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This is the most standard property type which is designed to support just one dwelling. This type of property does not include a common area as you’d find in a condominium complex and similar developments. They do not share walls with neighboring properties, and should have land separation from all sides of the property, as well as above and below. These are the cheapest properties to finance, as they are the norm.
A condominium is defined as the individual ownership of a building with access to common areas owned by all residents within the complex. Association fees must be paid to maintain, repair, and improve the common areas shared by residents, which typically include a pool, spa, tennis courts, walking paths, and more. Banks and lenders often finance condos at higher interest rates.
A single-family dwelling typically made up of two floors that shares side walls with nearly identical properties. It differs from a condominium in that no neighboring unit is above or below, and usually features an outdoor space in front and behind the property. It’s similar to a condominium in that tenants have access to a common area such as pool, spa, tennis courts and more. Many banks and lenders consider townhouses single-family residence, making mortgage financing more affordable.
A property that is non-owner occupied, owned for the purpose of financial gain either through renting and/or appreciation. Even if the property does not generate income, if the owner does not occupy the home, it is considered an investment property. Investment properties include single-family residences and multi-unit properties. Multi-unit investment properties are among the most expensive to finance.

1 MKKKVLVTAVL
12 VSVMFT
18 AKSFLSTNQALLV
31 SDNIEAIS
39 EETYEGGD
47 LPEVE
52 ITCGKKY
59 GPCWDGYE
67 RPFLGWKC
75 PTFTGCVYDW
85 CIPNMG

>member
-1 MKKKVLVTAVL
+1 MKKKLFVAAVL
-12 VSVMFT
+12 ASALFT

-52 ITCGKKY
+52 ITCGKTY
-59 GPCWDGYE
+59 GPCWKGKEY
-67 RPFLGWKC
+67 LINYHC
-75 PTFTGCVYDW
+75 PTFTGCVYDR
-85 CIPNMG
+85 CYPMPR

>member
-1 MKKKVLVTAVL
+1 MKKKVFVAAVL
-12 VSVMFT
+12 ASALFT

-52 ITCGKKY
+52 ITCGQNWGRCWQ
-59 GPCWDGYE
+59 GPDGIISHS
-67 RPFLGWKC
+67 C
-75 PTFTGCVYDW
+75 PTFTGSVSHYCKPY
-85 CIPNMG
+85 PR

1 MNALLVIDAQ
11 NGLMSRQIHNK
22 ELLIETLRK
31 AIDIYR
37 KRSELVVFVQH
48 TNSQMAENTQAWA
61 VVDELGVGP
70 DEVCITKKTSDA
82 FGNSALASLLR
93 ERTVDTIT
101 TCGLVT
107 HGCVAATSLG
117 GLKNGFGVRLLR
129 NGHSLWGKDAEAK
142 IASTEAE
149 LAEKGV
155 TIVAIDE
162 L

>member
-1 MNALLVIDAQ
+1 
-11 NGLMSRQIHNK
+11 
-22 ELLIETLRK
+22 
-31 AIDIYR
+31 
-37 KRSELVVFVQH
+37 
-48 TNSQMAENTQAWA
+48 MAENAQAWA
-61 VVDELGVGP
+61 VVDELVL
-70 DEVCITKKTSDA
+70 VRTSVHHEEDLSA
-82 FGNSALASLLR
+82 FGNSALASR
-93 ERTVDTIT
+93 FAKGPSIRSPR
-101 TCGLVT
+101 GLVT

Multi-unit properties can be primary residences or investment properties. A 2-unit property for example may be occupied by the owner in one unit, and a tenant in the other unit, defining it as a multi-unit primary residence. Or a 4-unit property may be solely occupied by tenants, defining it as a multi-unit investment property. Multi-unit properties carry additional financing adjustments to fee, more substantial for 3-4 unit properties.
Second Homes, also known as “vacation homes” are residences typically found in recreation areas or resorts that serve as seasonal accommodation. These properties are in owned in addition to a primary residence, and can be condominiums, townhouses, or single-family residences. Vacation homes are common in ski resorts and near the beach, and may be rented out to other vacationers while not in use. Financing is more expensive than single-family residences, but less than investment properties.